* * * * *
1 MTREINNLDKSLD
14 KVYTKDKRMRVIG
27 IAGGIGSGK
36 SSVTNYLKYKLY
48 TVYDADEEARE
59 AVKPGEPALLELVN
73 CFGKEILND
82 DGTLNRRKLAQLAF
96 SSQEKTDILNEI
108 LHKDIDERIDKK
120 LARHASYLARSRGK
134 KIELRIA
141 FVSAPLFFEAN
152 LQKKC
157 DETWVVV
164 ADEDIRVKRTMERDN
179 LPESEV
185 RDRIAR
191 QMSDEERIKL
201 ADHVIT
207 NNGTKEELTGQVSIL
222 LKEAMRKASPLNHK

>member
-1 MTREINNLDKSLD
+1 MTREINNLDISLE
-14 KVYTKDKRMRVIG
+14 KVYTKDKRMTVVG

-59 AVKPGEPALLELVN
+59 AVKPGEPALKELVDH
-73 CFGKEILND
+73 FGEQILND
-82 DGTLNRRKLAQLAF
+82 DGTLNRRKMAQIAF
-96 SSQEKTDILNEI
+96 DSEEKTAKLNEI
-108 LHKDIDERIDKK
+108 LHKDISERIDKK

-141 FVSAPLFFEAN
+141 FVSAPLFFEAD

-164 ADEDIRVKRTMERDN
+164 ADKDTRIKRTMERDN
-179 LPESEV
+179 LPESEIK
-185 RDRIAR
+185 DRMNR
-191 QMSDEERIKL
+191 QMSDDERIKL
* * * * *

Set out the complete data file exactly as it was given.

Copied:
1 MTREINNLDKSLD
14 KVYTKDKRMRVIG
27 IAGGIGSGK
36 SSVTNYLKYKLY
48 TVYDADEEARE
59 AVKPGEPALLELVN
73 CFGKEILND
82 DGTLNRRKLAQLAF
96 SSQEKTDILNEI
108 LHKDIDERIDKK
120 LARHASYLARSRGK
134 KIELRIA
141 FVSAPLFFEAN
152 LQKKC
157 DETWVVV
164 ADEDIRVKRTMERDN
179 LPESEV
185 RDRIAR
191 QMSDEERIKL
201 ADHVIT
207 NNGTKEELTGQVSIL
222 LKEAMRKASPLNHK

>member
-1 MTREINNLDKSLD
+1 MTREINNLDISLE
-14 KVYTKDKRMRVIG
+14 KVYTKDKRMTVVG

-59 AVKPGEPALLELVN
+59 AVKPGEPALKELVDH
-73 CFGKEILND
+73 FGEQILND
-82 DGTLNRRKLAQLAF
+82 DGTLNRRKMAQIAF
-96 SSQEKTDILNEI
+96 DSEEKTAKLNEI
-108 LHKDIDERIDKK
+108 LHKDISERIDKK

-141 FVSAPLFFEAN
+141 FVSAPLFFEAD

-164 ADEDIRVKRTMERDN
+164 ADKDTRIKRTMERDN
-179 LPESEV
+179 LPESEIK
-185 RDRIAR
+185 DRMNR
-191 QMSDEERIKL
+191 QMSDDERIKL